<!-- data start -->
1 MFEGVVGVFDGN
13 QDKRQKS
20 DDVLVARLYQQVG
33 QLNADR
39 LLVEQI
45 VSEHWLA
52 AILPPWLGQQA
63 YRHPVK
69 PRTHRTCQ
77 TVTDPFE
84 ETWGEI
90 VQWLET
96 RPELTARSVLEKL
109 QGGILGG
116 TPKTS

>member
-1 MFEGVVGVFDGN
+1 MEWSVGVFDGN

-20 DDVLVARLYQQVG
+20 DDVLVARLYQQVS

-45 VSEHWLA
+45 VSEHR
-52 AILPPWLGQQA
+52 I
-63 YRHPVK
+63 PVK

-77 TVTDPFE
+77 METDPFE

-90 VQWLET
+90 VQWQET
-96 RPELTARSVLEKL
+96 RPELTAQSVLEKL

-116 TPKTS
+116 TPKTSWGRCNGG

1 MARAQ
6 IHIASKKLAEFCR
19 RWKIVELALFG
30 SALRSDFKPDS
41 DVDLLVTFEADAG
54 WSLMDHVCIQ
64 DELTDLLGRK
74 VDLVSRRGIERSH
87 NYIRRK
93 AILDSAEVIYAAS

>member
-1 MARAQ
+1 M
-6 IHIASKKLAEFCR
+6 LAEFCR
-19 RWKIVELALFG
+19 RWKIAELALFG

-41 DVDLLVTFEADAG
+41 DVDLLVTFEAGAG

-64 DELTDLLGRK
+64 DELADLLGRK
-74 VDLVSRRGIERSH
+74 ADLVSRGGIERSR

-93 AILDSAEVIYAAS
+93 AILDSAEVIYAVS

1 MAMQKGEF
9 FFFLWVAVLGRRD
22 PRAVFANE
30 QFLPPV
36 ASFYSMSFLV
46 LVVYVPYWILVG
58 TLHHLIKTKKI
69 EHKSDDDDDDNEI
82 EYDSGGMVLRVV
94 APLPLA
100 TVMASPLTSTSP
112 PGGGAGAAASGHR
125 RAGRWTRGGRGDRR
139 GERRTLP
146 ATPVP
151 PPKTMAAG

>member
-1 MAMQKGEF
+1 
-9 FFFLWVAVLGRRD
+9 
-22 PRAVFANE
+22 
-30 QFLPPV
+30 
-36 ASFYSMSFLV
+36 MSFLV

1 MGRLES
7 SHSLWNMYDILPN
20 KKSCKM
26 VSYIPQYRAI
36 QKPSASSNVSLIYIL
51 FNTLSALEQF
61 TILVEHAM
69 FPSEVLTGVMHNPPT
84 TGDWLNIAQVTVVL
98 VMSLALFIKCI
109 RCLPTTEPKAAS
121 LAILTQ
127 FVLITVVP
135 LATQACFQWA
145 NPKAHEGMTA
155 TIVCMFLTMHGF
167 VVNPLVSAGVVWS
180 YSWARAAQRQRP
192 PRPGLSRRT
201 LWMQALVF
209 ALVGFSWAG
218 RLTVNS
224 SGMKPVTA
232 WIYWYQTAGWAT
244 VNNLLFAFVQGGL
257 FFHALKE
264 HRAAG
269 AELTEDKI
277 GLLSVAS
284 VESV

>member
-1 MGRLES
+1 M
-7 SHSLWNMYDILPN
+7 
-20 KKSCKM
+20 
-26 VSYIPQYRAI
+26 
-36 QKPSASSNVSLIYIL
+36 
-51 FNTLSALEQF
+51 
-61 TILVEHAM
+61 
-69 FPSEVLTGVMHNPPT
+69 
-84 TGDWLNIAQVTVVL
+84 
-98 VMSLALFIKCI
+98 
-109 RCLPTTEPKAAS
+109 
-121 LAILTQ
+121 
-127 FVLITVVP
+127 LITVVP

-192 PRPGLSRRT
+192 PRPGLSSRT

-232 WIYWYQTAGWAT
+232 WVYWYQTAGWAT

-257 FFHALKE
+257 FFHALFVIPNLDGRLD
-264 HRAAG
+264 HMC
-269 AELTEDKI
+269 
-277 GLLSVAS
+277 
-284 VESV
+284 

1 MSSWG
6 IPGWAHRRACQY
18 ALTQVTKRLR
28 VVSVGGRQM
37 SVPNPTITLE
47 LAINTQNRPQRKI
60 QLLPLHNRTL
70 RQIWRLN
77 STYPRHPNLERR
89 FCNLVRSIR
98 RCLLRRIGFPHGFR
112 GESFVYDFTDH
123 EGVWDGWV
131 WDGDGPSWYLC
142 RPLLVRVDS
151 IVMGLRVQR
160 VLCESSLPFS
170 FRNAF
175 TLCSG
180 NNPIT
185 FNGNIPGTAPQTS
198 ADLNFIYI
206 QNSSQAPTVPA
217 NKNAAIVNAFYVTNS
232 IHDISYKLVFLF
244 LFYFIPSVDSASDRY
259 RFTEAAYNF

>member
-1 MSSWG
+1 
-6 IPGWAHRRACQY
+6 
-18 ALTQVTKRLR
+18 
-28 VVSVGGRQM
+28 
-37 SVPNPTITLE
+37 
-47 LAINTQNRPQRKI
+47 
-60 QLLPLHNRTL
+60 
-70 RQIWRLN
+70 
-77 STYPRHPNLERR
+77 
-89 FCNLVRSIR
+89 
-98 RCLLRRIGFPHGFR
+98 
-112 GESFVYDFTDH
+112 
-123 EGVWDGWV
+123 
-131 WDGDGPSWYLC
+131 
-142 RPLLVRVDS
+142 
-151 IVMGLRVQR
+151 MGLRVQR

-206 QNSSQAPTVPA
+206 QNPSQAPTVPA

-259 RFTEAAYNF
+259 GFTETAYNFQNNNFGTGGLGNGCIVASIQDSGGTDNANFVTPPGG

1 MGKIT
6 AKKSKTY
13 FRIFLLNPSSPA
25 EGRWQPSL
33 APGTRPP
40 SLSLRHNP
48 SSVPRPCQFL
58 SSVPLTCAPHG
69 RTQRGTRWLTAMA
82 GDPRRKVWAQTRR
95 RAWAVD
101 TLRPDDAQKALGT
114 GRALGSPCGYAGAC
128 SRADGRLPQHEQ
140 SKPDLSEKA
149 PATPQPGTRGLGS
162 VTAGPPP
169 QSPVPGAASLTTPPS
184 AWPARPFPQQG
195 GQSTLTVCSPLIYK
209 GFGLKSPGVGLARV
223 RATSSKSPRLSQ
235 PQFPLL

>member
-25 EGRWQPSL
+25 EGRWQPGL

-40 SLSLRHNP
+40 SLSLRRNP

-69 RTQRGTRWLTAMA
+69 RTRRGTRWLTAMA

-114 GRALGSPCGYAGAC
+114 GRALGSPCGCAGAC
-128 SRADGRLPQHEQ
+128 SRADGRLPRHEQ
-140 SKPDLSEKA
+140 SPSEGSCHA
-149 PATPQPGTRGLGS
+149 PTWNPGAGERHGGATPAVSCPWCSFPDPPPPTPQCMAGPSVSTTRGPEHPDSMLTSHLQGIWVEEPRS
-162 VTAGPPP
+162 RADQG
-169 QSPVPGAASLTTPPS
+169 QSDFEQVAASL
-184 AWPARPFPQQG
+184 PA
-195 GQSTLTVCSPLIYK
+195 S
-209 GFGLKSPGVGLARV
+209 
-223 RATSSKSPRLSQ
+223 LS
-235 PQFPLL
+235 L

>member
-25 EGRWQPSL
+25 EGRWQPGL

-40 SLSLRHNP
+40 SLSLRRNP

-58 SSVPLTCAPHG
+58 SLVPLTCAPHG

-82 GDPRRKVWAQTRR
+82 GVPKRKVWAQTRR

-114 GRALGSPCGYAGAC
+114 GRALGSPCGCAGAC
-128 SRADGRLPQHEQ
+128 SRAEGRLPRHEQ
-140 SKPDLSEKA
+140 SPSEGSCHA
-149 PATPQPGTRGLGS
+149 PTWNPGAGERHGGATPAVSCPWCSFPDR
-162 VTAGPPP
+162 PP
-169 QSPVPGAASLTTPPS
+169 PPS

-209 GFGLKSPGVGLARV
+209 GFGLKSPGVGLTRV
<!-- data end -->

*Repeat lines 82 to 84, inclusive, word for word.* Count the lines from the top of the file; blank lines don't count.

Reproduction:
+22 
-30 QFLPPV
+30 